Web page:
Corsica's History

Corsica's long and exciting past stretches back to Cavemen, but the island's written history begins with early Greek settlement. The Etruscans followed who were replaced by the Romans. The collapse of Rome brought chaos and the occasional invasion until Pisa and Genoa entered a contest for the island with Genoa triumphing in 1347. Their rule ended when the Corsican Republic was proclaimed in 1755 based on enlightenment principles. Genoa sold its rights over Corsica to France who invaded in 1769 and incorporated it into their Kingdom. On Corsica, the French Revolution's popularity expired along with Louis XVI's life so in 1794 they broke away with British support to form the Anglo-Corsican Kingdom which ended in 1796 when Republican forces returned. Napoleon was born in Ajaccio and in 1799 he rose to France's centre stage. Corsica has remained an integral part of France ever since, largely escaping the troubles of WWII.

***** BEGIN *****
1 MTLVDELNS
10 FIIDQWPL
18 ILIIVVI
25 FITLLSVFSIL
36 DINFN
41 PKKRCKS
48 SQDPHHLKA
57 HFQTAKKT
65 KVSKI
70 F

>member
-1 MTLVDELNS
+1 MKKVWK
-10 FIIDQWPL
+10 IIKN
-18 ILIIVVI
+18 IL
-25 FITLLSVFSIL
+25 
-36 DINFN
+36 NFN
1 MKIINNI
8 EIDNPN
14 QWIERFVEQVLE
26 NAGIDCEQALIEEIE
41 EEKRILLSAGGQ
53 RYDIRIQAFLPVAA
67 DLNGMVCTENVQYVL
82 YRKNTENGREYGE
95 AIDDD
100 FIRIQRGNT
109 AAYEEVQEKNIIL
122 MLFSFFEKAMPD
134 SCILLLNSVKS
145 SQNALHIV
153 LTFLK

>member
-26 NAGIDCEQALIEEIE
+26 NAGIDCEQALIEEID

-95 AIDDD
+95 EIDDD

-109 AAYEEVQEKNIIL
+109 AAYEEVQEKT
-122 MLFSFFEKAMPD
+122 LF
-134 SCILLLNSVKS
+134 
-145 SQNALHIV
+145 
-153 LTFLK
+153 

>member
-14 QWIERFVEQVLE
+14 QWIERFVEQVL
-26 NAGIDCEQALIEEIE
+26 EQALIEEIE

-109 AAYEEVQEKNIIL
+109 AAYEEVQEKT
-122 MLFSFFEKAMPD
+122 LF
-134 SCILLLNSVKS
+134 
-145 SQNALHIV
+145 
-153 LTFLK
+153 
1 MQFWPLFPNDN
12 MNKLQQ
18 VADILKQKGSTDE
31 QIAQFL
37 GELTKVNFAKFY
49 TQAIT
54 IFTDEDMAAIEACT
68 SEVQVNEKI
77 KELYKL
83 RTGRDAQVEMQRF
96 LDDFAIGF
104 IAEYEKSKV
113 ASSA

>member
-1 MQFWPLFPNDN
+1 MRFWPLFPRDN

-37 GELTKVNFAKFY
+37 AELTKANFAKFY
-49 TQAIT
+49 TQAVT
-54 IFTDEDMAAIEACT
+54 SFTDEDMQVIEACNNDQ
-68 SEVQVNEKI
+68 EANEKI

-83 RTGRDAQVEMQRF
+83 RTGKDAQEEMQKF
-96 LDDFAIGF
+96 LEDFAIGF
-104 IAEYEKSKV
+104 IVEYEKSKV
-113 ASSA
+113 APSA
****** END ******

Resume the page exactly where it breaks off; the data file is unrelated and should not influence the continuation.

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Corsica is the least economically developed region of France. Although tourism is important it is not commercially saturated as it is in other Mediterranean islands. Its magnificently rugged coastline, sandy beaches and hilly interior are a major drawcard as is the island's cuisine, a culinary fusion of Italian and French cooking. Coastal towns specialize in fish while inland specialties include rabbit, boar and trout. French is spoken with the native Corsu language now first tongue for only 10% of the population. Some islanders have called for greater autonomy but this was rejected in a 2003 referendum.

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